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Friday, July 24, 2009

Open letter to the USFS Regarding the "Greenwater Floodplain Restoration Project"

Sent by Email To:

District Ranger, Snoqualmie Ranger District
902 SE North Bend Way
Building #1
North Bend, WA 98045
(425) 888-1421
fax (425) 888-1910,

John Wise
City of Enumclaw

Reagan Dunn
King County Councilmember
Council District 9
516 Third Ave.
Rm. 1200
Seattle, WA 98104
Phone: 206-296-1009
Toll Free: 800-325-6165
TTY/TDD: 206-296-1024
Fax: 206-296-0198

Shawn Bunney
Pierce County Council
930 Tacoma Ave S, Rm 1046
Tacoma, WA 98402-2176
(253) 798-3635
FAX (253) 798-7509

Christopher Hurst
31st Legislative District
Olympia Office:
314 John L. O'Brien Building
PO Box 40600
Olympia, WA 98504-0600
(360) 786-7866

CC to

James Neff
Investigations Editor
Seattle Times

Jeff Mayor
Area Reporter
Tacoma News Tribune

Michelle Nicolosi

Kevin Hanson
Enumclaw Courier Herald
P.O. Box 157
Enumclaw, WA 98022

Dear Sirs,

The US Forest Service is proposing a habitat restoration project on part of the Greenwater River. The plan is called the “Greenwater Floodplain Restoration Project,” and is stated as being organized by the US Forest Service in collaboration with the South Puget Sound Salmon Enhancement Group and Muckleshoot Indian Tribe. The US Forest Service has established a web site that provides details for this project. A link to that site can be found here:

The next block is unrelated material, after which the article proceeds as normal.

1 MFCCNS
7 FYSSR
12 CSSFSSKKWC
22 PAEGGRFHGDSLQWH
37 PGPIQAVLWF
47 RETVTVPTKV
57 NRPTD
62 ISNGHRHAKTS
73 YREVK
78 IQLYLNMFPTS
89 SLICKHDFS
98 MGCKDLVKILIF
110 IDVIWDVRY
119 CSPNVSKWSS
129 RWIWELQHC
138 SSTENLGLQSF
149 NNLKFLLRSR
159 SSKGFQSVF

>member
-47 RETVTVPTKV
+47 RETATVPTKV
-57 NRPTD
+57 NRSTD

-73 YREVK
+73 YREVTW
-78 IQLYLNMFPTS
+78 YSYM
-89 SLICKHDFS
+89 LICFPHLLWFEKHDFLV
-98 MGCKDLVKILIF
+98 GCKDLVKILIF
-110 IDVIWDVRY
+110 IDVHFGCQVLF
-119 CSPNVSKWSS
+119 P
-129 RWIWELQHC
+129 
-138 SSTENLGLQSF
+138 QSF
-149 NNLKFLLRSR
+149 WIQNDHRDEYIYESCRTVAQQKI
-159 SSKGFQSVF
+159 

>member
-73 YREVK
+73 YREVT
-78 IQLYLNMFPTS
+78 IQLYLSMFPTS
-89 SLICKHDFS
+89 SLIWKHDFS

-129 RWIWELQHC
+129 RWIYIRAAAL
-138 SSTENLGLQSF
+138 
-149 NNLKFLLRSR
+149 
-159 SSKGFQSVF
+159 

According to some Greenwater residents, there was no organized effort to inform local residents of this project, including residents directly affected by this project. Many property owners whose property abuts the Greenwater river were not informed. One of my neighbors found a reference to the project proposal in the Enumclaw Courier Herald Newspaper, dated June 24, 2009, under Legal Public Notices. She recently sent a copy of the notice to me by way of email.

Part of the proposed project is to construct 16 engineered log jams along a 3.5 mile reach of the Greenwater River. According to some with expertise on the topic, including notably the Washington Department of Fish and Wildlife, this kind of log jam has a known and studied history of failure over time. Here is an example of the risks as stated by the Washington Department of Fish and Wildlife:


Engineered log jams pose inherent risks to infrastructure and human stream users. These risks include:

· safety hazards caused by the log jams or the cables that anchor them (this risk can be somewhat reduced by placing warning signs upstream from the log jams to alert boaters),

· blockage of culverts or bridge openings by large woody debris that has been dislodged from a log jam upstream,

· unanticipated erosion across the channel or to the adjacent streambank,

· increased channel roughness and constriction, and/or

· increased flood stage.

When this kind of log jam fails, typically during high water volume storm events, the engineered log jam may travel a way down river and become in effect an engineering failure turned disaster. If one or more of these proposed log jams were to block a portion of a river, or become lodged against a bridge footing, the force of the flood water would soon be redirected around and/or over the jam, with likely ruinous results for nearby property.

I have concern in two areas regarding this proposal.

My first concern is for my neighbors, who were not properly informed of this plan.